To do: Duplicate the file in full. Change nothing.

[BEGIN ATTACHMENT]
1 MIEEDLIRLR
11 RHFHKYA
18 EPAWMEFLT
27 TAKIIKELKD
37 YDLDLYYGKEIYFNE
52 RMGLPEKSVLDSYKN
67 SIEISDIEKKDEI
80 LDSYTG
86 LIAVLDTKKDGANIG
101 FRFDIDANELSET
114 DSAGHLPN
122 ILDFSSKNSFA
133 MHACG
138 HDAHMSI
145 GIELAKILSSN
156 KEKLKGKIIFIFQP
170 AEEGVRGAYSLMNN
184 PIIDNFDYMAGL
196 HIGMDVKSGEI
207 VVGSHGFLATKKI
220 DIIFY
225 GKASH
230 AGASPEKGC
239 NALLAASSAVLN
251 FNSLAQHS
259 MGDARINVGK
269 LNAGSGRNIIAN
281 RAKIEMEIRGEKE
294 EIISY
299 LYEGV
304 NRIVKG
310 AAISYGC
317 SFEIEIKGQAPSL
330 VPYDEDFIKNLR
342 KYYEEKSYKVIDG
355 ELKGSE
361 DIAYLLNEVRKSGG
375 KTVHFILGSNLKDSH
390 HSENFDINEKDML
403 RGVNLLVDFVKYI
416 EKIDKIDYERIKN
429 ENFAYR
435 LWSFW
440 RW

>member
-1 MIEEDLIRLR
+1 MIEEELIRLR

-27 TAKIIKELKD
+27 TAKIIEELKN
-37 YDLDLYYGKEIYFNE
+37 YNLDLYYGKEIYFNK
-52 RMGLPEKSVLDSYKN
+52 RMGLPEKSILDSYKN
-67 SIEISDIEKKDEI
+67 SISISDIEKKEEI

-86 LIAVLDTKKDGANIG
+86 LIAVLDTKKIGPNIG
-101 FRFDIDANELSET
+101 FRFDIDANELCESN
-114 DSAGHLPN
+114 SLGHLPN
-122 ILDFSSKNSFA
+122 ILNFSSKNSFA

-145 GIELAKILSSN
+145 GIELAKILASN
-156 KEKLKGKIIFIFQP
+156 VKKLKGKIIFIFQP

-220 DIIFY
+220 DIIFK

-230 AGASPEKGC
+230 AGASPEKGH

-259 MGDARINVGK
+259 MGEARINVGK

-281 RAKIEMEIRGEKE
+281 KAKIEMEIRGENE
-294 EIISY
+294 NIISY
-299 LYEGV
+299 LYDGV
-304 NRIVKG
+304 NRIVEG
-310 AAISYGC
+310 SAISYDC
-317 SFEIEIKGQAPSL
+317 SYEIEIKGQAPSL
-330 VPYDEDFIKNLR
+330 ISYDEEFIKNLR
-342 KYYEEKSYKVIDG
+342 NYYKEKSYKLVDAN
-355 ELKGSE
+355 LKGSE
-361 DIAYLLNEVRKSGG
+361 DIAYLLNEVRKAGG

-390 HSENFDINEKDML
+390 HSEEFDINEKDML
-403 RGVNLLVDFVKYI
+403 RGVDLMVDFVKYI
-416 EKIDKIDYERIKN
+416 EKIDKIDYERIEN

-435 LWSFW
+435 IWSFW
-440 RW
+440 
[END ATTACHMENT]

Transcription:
1 MIEEDLIRLR
11 RHFHKYA
18 EPAWMEFLT
27 TAKIIKELKD
37 YDLDLYYGKEIYFNE
52 RMGLPEKSVLDSYKN
67 SIEISDIEKKDEI
80 LDSYTG
86 LIAVLDTKKDGANIG
101 FRFDIDANELSET
114 DSAGHLPN
122 ILDFSSKNSFA
133 MHACG
138 HDAHMSI
145 GIELAKILSSN
156 KEKLKGKIIFIFQP
170 AEEGVRGAYSLMNN
184 PIIDNFDYMAGL
196 HIGMDVKSGEI
207 VVGSHGFLATKKI
220 DIIFY
225 GKASH
230 AGASPEKGC
239 NALLAASSAVLN
251 FNSLAQHS
259 MGDARINVGK
269 LNAGSGRNIIAN
281 RAKIEMEIRGEKE
294 EIISY
299 LYEGV
304 NRIVKG
310 AAISYGC
317 SFEIEIKGQAPSL
330 VPYDEDFIKNLR
342 KYYEEKSYKVIDG
355 ELKGSE
361 DIAYLLNEVRKSGG
375 KTVHFILGSNLKDSH
390 HSENFDINEKDML
403 RGVNLLVDFVKYI
416 EKIDKIDYERIKN
429 ENFAYR
435 LWSFW
440 RW

>member
-1 MIEEDLIRLR
+1 MIEEELIRLR

-27 TAKIIKELKD
+27 TAKIIEELKN
-37 YDLDLYYGKEIYFNE
+37 YNLDLYYGKEIYFNK
-52 RMGLPEKSVLDSYKN
+52 RMGLPEKSILDSYKN
-67 SIEISDIEKKDEI
+67 SISISDIEKKEEI

-86 LIAVLDTKKDGANIG
+86 LIAVLDTKKIGPNIG
-101 FRFDIDANELSET
+101 FRFDIDANELCESN
-114 DSAGHLPN
+114 SLGHLPN
-122 ILDFSSKNSFA
+122 ILNFSSKNSFA

-145 GIELAKILSSN
+145 GIELAKILASN
-156 KEKLKGKIIFIFQP
+156 VKKLKGKIIFIFQP

-220 DIIFY
+220 DIIFK

-230 AGASPEKGC
+230 AGASPEKGH

-259 MGDARINVGK
+259 MGEARINVGK

-281 RAKIEMEIRGEKE
+281 KAKIEMEIRGENE
-294 EIISY
+294 NIISY
-299 LYEGV
+299 LYDGV
-304 NRIVKG
+304 NRIVEG
-310 AAISYGC
+310 SAISYDC
-317 SFEIEIKGQAPSL
+317 SYEIEIKGQAPSL
-330 VPYDEDFIKNLR
+330 ISYDEEFIKNLR
-342 KYYEEKSYKVIDG
+342 NYYKEKSYKLVDAN
-355 ELKGSE
+355 LKGSE
-361 DIAYLLNEVRKSGG
+361 DIAYLLNEVRKAGG

-390 HSENFDINEKDML
+390 HSEEFDINEKDML
-403 RGVNLLVDFVKYI
+403 RGVDLMVDFVKYI
-416 EKIDKIDYERIKN
+416 EKIDKIDYERIEN

-435 LWSFW
+435 IWSFW
-440 RW
+440 